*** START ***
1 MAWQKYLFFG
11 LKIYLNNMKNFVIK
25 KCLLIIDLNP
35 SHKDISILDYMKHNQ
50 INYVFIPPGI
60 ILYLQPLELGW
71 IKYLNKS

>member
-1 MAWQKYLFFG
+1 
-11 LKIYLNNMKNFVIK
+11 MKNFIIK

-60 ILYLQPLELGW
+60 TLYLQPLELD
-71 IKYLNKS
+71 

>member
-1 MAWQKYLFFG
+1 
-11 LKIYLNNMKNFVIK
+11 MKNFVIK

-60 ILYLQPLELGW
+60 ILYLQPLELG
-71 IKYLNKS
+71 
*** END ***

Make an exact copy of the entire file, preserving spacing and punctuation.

1 MAWQKYLFFG
11 LKIYLNNMKNFVIK
25 KCLLIIDLNP
35 SHKDISILDYMKHNQ
50 INYVFIPPGI
60 ILYLQPLELGW
71 IKYLNKS

>member
-1 MAWQKYLFFG
+1 
-11 LKIYLNNMKNFVIK
+11 MKNFIIK

-60 ILYLQPLELGW
+60 TLYLQPLELD
-71 IKYLNKS
+71 

>member
-1 MAWQKYLFFG
+1 
-11 LKIYLNNMKNFVIK
+11 MKNFVIK

-60 ILYLQPLELGW
+60 ILYLQPLELG
-71 IKYLNKS
+71 